1.81 +so called "bundle", which basically is a fancy folder with a name like
    1.82 +"MyCoolGame.app".
    1.83 +
    1.84 +To get this build automatically, add something like the following rule to
    1.85 +your Makefile.am:
    1.86 +
    1.87 +bundle_contents = APP_NAME.app/Contents
    1.88 +APP_NAME_bundle: EXE_NAME
    1.89 +	mkdir -p $(bundle_contents)/MacOS
    1.90 +	mkdir -p $(bundle_contents)/Resources
    1.91 +	echo "APPL????" > $(bundle_contents)/PkgInfo
    1.92 +	$(INSTALL_PROGRAM) $< $(bundle_contents)/MacOS/
    1.93 +
    1.94 +You should replace EXE_NAME with the name of the executable. APP_NAME is what
    1.95 +will be visible to the user in the Finder. Usually it will be the same
    1.96 +as EXE_NAME but capitalized. E.g. if EXE_NAME is "testgame" then APP_NAME 
    1.97 +usually is "TestGame". You might also want to use @PACKAGE@ to use the package
    1.98 +name as specified in your configure.in file.
    1.99 +
   1.100 +If your project builds more than one application, you will have to do a bit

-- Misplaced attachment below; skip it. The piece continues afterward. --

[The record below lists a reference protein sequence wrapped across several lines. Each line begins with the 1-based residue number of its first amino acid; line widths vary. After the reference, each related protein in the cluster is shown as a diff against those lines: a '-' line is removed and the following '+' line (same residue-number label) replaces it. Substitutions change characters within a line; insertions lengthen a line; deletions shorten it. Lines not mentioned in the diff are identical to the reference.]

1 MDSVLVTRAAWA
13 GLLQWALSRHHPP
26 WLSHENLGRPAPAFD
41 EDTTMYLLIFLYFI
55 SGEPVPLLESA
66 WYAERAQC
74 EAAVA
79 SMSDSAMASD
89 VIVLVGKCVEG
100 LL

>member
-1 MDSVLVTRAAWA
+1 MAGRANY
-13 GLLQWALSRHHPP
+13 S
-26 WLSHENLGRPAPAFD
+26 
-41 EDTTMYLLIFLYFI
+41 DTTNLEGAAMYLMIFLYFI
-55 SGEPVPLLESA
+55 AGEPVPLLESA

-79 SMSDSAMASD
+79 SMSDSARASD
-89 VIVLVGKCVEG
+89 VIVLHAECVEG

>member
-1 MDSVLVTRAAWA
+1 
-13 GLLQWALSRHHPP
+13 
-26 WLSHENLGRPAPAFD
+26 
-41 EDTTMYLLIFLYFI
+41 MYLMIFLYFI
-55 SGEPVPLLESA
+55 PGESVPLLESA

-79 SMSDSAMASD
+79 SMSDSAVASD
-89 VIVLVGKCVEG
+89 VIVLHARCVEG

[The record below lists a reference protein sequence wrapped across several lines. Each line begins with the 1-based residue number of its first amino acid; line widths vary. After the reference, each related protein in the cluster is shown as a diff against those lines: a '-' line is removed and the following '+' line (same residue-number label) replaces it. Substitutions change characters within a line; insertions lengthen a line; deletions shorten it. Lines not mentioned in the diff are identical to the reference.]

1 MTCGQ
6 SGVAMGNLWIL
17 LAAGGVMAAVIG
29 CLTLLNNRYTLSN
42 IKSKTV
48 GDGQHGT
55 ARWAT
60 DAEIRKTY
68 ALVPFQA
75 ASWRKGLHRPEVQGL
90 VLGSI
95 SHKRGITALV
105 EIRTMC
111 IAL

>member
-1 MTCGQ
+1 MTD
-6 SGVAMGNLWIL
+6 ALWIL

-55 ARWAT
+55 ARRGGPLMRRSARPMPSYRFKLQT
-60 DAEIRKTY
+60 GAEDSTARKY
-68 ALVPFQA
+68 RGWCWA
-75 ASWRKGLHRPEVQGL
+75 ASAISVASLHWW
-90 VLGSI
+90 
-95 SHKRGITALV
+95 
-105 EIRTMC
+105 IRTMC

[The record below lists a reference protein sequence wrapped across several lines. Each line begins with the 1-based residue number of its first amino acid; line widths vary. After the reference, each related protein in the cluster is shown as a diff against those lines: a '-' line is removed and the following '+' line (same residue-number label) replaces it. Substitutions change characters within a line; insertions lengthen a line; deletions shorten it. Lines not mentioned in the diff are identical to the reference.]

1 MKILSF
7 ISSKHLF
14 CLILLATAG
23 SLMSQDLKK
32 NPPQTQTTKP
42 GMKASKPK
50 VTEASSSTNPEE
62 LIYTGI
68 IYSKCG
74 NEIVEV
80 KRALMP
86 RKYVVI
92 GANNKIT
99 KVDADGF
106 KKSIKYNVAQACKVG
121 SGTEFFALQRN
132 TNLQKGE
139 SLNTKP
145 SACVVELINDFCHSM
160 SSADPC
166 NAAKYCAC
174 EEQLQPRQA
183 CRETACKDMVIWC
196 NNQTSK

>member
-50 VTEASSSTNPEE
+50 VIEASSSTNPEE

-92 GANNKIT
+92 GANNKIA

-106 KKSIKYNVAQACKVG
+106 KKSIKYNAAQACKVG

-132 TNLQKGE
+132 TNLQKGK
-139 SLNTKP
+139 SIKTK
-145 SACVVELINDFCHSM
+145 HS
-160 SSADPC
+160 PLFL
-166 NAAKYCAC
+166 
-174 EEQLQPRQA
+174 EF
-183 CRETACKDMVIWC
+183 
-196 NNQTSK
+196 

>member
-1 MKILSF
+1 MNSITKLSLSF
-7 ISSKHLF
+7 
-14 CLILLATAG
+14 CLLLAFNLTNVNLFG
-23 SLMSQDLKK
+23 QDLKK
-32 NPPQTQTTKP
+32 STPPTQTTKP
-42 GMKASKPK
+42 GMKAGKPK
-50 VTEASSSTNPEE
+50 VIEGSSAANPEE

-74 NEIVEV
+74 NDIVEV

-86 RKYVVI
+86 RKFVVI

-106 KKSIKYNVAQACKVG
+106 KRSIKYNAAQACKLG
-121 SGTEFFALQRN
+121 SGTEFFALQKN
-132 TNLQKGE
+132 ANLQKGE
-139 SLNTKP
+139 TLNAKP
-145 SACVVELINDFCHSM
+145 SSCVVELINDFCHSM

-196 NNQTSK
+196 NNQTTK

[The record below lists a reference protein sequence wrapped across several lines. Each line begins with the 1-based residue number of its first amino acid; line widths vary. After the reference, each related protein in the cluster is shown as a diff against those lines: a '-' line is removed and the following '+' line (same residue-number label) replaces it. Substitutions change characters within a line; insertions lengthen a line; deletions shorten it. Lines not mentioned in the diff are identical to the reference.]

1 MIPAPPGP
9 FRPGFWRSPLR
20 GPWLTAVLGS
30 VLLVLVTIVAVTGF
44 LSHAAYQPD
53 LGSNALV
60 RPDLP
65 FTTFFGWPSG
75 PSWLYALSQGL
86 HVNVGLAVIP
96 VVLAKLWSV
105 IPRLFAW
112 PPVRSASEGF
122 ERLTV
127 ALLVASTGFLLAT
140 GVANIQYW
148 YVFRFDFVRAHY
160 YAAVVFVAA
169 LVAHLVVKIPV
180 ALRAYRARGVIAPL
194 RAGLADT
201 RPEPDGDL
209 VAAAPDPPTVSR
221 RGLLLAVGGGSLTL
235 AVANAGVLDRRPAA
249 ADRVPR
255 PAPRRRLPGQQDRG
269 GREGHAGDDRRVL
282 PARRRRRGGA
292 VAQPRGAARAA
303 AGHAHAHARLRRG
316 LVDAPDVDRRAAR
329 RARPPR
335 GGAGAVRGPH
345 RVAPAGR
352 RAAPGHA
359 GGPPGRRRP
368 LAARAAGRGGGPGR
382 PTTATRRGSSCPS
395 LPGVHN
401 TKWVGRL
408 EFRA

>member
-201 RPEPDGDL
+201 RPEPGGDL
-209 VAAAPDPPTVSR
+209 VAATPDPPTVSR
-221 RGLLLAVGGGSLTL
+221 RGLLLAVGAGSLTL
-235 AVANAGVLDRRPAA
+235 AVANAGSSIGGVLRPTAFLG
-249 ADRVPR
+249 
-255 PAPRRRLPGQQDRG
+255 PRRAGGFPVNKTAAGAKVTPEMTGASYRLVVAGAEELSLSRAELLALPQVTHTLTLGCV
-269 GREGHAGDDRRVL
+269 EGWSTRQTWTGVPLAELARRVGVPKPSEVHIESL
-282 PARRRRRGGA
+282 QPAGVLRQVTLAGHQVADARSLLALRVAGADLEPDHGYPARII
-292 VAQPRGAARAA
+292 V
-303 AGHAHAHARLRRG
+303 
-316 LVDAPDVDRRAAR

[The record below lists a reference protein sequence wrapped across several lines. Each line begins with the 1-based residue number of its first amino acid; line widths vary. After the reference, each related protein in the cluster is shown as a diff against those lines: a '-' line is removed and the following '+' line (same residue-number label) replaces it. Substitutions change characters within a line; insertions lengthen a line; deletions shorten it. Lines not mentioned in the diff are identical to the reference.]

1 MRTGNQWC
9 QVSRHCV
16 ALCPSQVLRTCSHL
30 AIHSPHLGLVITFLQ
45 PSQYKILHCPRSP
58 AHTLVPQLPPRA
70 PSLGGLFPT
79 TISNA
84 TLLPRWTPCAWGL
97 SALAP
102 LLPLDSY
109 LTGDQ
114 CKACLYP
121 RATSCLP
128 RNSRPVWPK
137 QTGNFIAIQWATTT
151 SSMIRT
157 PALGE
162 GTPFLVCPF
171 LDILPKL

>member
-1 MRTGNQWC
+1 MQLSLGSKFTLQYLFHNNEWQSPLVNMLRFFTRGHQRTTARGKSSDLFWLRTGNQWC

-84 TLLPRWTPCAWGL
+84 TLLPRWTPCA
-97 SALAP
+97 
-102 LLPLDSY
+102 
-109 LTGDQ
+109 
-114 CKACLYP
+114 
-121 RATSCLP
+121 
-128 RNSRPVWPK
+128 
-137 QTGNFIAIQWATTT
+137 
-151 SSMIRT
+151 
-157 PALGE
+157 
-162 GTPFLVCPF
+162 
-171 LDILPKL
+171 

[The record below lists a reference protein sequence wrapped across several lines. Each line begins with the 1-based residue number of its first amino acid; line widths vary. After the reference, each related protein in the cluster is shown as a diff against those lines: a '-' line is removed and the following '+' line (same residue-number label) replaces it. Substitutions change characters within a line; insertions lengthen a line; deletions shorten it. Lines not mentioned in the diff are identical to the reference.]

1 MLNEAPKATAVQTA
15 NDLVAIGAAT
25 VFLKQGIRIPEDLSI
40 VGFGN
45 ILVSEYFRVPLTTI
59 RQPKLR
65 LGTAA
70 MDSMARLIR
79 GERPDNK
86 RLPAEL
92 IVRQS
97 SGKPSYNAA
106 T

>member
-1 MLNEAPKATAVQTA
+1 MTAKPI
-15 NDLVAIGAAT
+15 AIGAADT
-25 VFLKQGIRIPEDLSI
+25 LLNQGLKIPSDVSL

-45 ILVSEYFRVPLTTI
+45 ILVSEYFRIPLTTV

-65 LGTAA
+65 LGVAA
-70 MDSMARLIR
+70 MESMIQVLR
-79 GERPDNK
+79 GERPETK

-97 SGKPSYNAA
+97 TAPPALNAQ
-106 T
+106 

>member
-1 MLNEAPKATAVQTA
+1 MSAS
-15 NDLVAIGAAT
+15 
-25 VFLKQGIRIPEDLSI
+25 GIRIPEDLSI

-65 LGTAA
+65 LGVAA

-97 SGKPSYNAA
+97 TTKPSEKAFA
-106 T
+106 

1.101 +more. For each of your target applications, you need a separate rule.
   1.102 +
   1.103 +If you want the created bundles to be installed, you may want to add this
   1.104 +rule to your Makefile.am:
   1.105 +
   1.106 +install-exec-hook: APP_NAME_bundle
   1.107 +	rm -rf $(DESTDIR)$(prefix)/Applications/APP_NAME.app
   1.108 +	mkdir -p $(DESTDIR)$(prefix)/Applications/
   1.109 +	cp -r $< /$(DESTDIR)$(prefix)Applications/
   1.110 +
   1.111 +This rule takes the Bundle created by the rule from step 3 and installs them
   1.112 +into $(DESTDIR)$(prefix)/Applications/.
   1.113 +
   1.114 +Again, if you want to install multiple applications, you will have to augment
   1.115 +the make rule accordingly.
   1.116 +
   1.117 +
   1.118 +But beware! That is only part of the story! With the above, you end up with
   1.119 +a bare bone .app bundle, which is double clickable from the Finder. But
   1.120 +there are some more things you should do before shipping your product...